Finance & Enjoyment Blog

Roth IRA’s (named after Representative Roth who was chairman of the House Ways and Means committee at the time) have been in existence since 1998.  They are only available to individuals with earned income and adjusted gross incomes below established levels.  Roth IRA’s are advantageous because:

  1. Virtually all future income, growth and withdrawals are tax-free
  2. You are not required to take distributions after age 70 1/2, as you are with traditional IRA’s

Taxpayers with adjusted gross incomes below $100,000 have been permitted to convert traditional IRA’s to Roth IRA’s, but the conversion is subject to current income tax on the deductible contribution and investment earnings (non-deductible contributions can be converted free of tax).

Beginning January 1, 2010, the $100,000 AGI limitation has been removed allowing anyone, regardless of income level, to convert a traditional IRA to a Roth IRA.  Of course, the previously deducted contributions and all investment earnings will be taxable.  Another special rule for conversions in 2010 is that none of the income tax is due with the taxpayer’s 2010 tax return.  Instead, one-half of the tax on conversion is included in the taxpayer’s 2011 income return and the other one-half in the 2012 income return.  Since many of us believe that tax rates will be higher in 2011 due to the provisions which will sunset December 31, 2010 and the Treasury Department’s “green book” released in May 2009 calling for replacing the existing top bracket of 35% with a 36% bracket and a new 39.6% bracket, taxpayers who convert in 2010 may want to elect to pay the tax on the conversion with their 2010 tax return.

Converting a traditional IRA to a Roth makes more sense for a younger individual than an older person because the younger person has more time for the IRA to grow tax free.  Also, if an individual expects to be in a higher tax bracket in retirement, conversion now would save tax.  Alternatively, if an individual expects to be in a lower tax bracket in retirement, then a conversion now probably would not make sense.

Coming up with the cash to pay the tax on the conversion will probably be the biggest hurdle to overcome.  While an individual can pay the tax out of funds being converted, doing so reduces the amount eligible for tax free growth in the Roth.  In addition, the amount withheld will be a taxable distribution and if the individual is under 59 ½, a 10% penalty may apply.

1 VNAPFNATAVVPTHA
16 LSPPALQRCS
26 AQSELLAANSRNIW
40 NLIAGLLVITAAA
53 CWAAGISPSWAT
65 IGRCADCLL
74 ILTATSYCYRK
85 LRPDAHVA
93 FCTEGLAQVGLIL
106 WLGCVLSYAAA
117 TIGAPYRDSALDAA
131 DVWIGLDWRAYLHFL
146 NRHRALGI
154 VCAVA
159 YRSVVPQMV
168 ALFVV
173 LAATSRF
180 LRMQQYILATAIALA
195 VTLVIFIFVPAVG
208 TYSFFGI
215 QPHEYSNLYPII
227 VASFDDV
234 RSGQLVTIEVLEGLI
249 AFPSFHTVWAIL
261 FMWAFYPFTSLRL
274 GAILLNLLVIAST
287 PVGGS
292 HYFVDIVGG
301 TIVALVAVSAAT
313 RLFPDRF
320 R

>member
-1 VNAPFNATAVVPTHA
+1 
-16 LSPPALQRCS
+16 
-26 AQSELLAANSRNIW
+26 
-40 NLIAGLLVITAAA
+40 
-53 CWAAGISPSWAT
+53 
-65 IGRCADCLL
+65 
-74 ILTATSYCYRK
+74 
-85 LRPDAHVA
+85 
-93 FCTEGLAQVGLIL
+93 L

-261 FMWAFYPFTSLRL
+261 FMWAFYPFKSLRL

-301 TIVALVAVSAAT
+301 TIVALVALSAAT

Maybe the best part of a Roth conversion is that a taxpayer can change his mind later.  This would be desirable if the IRA declines in value.  The taxpayer has until the due date of his 2010 tax return (October 15, 2011, if an extension is filed) to recharacterize (“undo”) the converted amount back into a traditional IRA.  For example, in January 2010, a taxpayer converts a $200,000 traditional IRA into a Roth.  In June, 2011 the IRA declines in value to $150,000.  The individual could recharacterize the conversion back into a traditional IRA (assuming his 2010 tax return has been extended.)  If he waits at least 30 days, he could make a conversion back to a Roth in 2011. 

Keep in mind you may convert any amount you choose.  You are not required to convert the entire amount of your IRA, and can choose to make piecemeal conversions over time.

In our opinion, we recommend converting to a Roth only in the following situations:

  • If you believe you will be in a higher tax bracket in the future than you are now
  • You have the cash from other sources to pay the tax.
  • If you won’t need your required minimum distributions and wish to provide a  source of tax free income to children or grandchildren

Remember, we are opining based on tax laws as they exist today.  Given the enormous budget deficit which exists (and is only expected to increase in the future), Congress can always change the taxation of Roth IRA’s in the future.  For example, in the future Congress could say all of the growth in a Roth IRA after the conversion is taxable, or, more likely, all growth after the date of a tax law change will be taxed.

We can help you to know if a Roth conversion makes sense for your financial picture.  Call us at 303-815-1100 if you would like to discuss this strategy.

Posted in Your Financial House » Retirement and Exit Strategies »

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